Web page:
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Philosophy

This research guide identifies materials for basic and advanced research in philosophy. It lists a variety of sources, including databases, reference works, and Internet sites useful for the study of philosophy.

MetaSites

http://www.epistemelinks.com
Includes thousands of sorted links to philosophy sources on the Internet. The main sections are "Philosophers" and "Topics."
 
http://noesis.evansville.edu/
Guide to associations, journals, and faculty pages online, together with a limited area search engine.
 
http://users.ox.ac.uk/~worc0337/pil_index.html
Created and maintained by a professor at the University of Oxford, this site serves as a gateway to philosophy sources on the Internet. Organized around 14 main categories (e.g., "Reference," "Individual Philosophers").
 
http://philpapers.org
"...a comprehensive directory of online philosophical articles and books by academic philosophers" (website description). Some features require that users must first create a free account. Jointly sponsored by the University of London and Australian National University.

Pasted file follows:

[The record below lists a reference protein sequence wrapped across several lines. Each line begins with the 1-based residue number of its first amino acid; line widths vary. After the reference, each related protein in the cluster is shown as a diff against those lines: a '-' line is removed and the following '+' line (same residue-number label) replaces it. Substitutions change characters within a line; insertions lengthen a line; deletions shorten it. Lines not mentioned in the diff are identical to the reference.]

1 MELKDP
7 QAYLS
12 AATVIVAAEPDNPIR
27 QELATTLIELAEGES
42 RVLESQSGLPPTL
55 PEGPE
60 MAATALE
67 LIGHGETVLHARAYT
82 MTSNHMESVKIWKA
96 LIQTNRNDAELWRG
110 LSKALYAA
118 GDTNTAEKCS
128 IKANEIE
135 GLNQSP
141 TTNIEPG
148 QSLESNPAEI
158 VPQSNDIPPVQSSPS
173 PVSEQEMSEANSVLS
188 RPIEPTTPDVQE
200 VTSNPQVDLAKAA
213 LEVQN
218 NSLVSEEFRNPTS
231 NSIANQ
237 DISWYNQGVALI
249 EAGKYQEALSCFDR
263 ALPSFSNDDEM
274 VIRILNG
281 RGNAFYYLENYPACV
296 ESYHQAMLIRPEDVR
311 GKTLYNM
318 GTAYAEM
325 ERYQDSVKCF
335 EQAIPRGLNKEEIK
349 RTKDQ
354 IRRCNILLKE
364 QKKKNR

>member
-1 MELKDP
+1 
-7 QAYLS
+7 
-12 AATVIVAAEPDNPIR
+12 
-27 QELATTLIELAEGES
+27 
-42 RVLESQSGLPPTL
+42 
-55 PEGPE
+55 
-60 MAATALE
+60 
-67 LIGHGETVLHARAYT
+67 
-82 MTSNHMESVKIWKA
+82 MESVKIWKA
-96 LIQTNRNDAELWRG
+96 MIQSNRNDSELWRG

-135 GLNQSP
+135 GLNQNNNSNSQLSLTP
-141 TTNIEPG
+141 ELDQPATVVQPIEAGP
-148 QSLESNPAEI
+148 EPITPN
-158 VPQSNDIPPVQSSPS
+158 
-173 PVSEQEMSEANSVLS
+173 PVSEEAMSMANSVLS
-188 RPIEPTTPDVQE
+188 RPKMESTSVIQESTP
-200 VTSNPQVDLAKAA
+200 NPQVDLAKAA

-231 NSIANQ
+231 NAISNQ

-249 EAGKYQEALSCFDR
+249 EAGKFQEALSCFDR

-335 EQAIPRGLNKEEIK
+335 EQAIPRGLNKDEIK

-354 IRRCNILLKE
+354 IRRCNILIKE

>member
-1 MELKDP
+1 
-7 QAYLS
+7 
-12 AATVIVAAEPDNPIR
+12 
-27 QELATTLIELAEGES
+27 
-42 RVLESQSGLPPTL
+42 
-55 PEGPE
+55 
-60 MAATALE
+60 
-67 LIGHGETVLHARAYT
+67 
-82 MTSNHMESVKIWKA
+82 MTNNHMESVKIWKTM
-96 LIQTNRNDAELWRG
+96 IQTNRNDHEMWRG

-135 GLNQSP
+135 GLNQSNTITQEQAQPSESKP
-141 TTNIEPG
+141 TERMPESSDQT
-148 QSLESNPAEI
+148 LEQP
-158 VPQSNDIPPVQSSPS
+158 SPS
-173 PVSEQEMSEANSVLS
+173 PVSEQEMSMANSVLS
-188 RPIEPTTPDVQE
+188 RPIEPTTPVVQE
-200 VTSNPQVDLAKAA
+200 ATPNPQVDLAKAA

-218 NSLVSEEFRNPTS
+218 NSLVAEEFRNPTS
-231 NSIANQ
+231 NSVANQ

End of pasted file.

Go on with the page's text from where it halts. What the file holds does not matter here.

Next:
http://vos.ucsb.edu/browse.asp?id=2724
An excellent metasite for the humanities and social sciences. Maintained at the University of California, Santa Barbara, VoS (the title comes from a little-known passage in Aristotle's Poetics) offers deep research links in more than 25 categories. Also offers helpful links to online journals, conferences, publishers, libraries, and museums. The "Philosophy" section includes a listing of Web sites organized primarily around specific philosophers.

Evaluating Internet Sources

Why is it important to critically evaluate information found on the Internet? Mainly because anyone can publish information on the Internet. The Internet does not have reviewers or editors; there is no quality control. There is no guarantee that the information you find is accurate. Many pages are not updated.
 
Here are two excellent sites that offer detailed guidance in evaluating Internet sources:
 
> Evaluating Web Pages: Techniques to Apply & Questions to Ask (from University of California – Berkeley)
 
> Evaluating Information Found on the Internet (from The Johns Hopkins University)
 
Also helpful is the UCF Libraries' InfoLit module, "Evaluating Web Sites."